This morning I called in sick. I will still attend some meetings virtually regarding some middle management meetings and state programs that are important. I feel weak but still able to type and drink coffee. Wow. What a night. I was not sure if I should let everyone know the truth about last night. But I think it’s important to be honest. I’m 100% sure that receiving moderna #2 was the right decision. The pandemic has claimed over 400,000 American lives. I worry about my parents-in-law who still have to receive #2 to get full protection, and my own parents are due tomorrow for #1. It’s worth it to go through one bad night, to protect myself and my community and the ones I love. But wow, it was not easy. I will marvel at the miracle of the research that went into the Moderna vaccine later. But this morning, I’m just going to dwell on how residually crappy I feel. Even my coffee taste a bit off? I think maybe I had covid at some point and did not know it? I mean I’ve been working for 9 months in clinic. We haven’t done routine testing. I bet you I had asymptomatic or very mild COVID when Dr. Dear Friend had it. I tested negative but the test is not perfect. That would explain why I felt so bad with moderna #2.
Anyway, even with the tylenol 1000 mg – I know there are a lot of antibodies circulating in my blood stream right now. Something happened last night and something is still happening in my body. And that is the truth of Dr. Plastic Picker’s experience with Moderna #2 and using a rare sick day.
COVID-19 is surging in the great United States of America. Between seeing patients and talking on the phone with families and catching up with them, I realized the common thread to all of yesterday’s conservations is that we are all living in this grim historic moment of COVID-19 infections and deaths. In pediatrics, we expect to see the wave of MIS-C (Mulitsystem Inflammatory System in Children) soon that occurs in about 1 out of 6,000 pediatric COVID infections and earily presents like Kawasaki’s disease. Our other Assistant Boss whose name rhymes with bong sent out a reminder to update our order panels with the labs that we have to order. I will do it today after the Pediatric Infectious Disease lecture at 8am. I didn’t give away some of my evening after hour clinic shifts for the next two months, because I know I need to be in the trenches with everyone else. So I’ll have my order panel ready as well.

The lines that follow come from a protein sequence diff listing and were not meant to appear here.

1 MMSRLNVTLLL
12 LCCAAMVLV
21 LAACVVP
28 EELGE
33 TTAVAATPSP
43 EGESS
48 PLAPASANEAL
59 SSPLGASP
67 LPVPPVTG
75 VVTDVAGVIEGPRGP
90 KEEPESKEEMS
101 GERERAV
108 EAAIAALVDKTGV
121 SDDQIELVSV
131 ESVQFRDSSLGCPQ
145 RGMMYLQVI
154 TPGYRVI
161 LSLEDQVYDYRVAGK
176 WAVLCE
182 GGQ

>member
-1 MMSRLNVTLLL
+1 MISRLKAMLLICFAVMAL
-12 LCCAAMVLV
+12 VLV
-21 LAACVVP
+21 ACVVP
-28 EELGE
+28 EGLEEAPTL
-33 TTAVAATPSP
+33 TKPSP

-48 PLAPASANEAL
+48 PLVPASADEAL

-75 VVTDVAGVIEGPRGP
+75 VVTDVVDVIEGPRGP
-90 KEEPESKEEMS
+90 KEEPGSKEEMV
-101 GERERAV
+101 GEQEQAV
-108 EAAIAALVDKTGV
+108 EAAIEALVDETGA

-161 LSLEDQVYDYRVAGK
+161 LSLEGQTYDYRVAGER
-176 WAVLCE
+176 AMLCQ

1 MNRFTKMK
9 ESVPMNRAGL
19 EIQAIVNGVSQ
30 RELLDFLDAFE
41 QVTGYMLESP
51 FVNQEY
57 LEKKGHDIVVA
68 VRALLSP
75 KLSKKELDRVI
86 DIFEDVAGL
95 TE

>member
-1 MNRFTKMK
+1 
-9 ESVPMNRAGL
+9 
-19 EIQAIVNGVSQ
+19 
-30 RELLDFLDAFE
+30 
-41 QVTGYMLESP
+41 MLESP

The news just keeps on getting better and better. The COVID-19 UK strain is in our area and was identified in a young 30 year old who did not travel. Maybe that is why it’s so bad in Southern California right now? The side effects of the Moderna COVID-19 Vaccine are wearing off. I’m a pretty tough cookie and this is the first time in my life that I’ve had side effects. I take it to mean that the vaccine is working. My deltoid is still sore, still fatigied and a bit of a headache. I avoided the tylenol and motrin, and just drinking coffee at 530pm because I just woke up from a late afternoon nap and coffee cures everything right?
There is certainly hope now that the vaccine is being deployed to front-line workers, and plans to roll out more. But if this pandemic has taught me anything, is that no one knows nothing. We are in for a bumpy ride. A lot of people are sick, are stressed, are worried. They are sick and stressed about having COVID, about having had COVID, about where they are in line for the vaccine. Everyone is still worried, and it’s been 10 months of this worry and it is wearing on people. I just texted some friends just to check up on how they are doing. Everyone has a different dramatic tale unfolding in their lives.
I have to confess something. After I got my Moderna COVID-19 vaccine but while still wearing facemask and faceshield, I had to hold a baby in clinic to help the mother. The baby already had covid. I had to hold the baby because I was doing a procedure. But I can tell you, I held onto that baby for a few more seconds than I should have. That baby felt so good in my arms.
The light seems so far away right now. The darkness comes quickly now by 5pm. It’s cold even in Southern California. Although we need the rain, it’s damp and it’s seeping into our souls. There is hope as people on the front-lines are mentally preparing for their turn to get to the vaccine, but I can tell you as someone who got in 24hours before most people in our department – it is emotional. The months of suppressed emotion kind of bubbles up. Be ready for it. And be ready for the waning of the side effects and waning of the euphoria, and we are still in the middle of the pandemic facing the world that we share.
Just some thoughts at the end of the day that has been off for me due to being fatigued from the vaccine. Just some thoughts as I’m virtually sending hugs to some friends who are going through their tough times. At the least the HMO parking lot will be cleaner when this is all done.